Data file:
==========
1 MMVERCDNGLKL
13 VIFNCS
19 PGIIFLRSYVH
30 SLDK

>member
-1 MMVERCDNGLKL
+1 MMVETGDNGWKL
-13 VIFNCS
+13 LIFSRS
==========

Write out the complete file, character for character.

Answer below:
1 MMVERCDNGLKL
13 VIFNCS
19 PGIIFLRSYVH
30 SLDK

>member
-1 MMVERCDNGLKL
+1 MMVETGDNGWKL
-13 VIFNCS
+13 LIFSRS